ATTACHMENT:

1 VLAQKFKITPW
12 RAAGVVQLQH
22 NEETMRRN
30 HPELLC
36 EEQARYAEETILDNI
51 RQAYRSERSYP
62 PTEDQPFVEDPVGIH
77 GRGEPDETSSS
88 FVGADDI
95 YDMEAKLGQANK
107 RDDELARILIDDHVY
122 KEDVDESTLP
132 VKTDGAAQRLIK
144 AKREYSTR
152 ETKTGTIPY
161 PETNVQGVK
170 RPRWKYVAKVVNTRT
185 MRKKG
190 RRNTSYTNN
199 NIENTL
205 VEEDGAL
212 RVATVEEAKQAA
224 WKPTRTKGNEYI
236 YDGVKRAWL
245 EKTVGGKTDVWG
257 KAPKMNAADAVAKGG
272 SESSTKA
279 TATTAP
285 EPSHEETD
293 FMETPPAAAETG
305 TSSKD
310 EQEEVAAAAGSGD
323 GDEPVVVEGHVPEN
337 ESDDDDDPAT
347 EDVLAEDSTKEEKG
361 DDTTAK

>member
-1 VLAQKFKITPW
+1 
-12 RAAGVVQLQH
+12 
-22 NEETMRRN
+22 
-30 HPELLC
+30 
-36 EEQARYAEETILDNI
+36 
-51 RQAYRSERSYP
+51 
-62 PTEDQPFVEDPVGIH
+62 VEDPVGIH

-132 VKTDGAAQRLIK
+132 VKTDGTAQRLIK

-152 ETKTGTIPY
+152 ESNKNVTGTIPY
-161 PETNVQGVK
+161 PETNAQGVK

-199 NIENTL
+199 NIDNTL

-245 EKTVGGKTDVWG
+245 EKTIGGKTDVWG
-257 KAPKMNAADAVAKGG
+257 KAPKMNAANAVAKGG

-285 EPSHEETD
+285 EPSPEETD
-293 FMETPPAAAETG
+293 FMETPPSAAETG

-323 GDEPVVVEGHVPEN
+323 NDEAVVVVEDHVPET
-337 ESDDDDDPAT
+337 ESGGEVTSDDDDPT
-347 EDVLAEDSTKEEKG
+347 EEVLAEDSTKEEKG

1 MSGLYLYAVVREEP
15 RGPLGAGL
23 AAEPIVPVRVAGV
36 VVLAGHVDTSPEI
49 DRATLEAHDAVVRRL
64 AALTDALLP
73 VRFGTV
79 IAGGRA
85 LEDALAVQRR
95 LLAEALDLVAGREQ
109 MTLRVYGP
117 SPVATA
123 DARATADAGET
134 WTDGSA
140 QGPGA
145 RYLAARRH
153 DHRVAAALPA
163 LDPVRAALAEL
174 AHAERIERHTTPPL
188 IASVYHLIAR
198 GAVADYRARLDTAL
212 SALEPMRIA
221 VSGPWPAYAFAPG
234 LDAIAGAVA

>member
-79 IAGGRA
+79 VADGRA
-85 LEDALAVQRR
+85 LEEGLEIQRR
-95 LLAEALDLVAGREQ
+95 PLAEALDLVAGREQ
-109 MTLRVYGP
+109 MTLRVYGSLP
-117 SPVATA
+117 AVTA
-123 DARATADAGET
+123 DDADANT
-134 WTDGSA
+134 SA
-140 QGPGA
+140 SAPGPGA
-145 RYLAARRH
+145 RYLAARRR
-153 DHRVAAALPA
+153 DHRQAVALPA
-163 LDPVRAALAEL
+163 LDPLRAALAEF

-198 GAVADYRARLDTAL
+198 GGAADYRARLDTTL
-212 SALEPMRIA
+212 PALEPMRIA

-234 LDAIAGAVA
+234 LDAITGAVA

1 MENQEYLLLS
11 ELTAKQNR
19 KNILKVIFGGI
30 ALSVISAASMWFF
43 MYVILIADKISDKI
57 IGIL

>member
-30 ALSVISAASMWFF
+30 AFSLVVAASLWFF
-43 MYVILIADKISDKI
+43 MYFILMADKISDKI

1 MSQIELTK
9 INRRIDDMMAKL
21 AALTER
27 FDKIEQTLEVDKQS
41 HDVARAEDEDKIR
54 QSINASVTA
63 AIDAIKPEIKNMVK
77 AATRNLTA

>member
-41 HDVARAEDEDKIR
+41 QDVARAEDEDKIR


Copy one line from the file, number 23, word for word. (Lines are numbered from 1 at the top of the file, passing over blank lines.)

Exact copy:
224 WKPTRTKGNEYI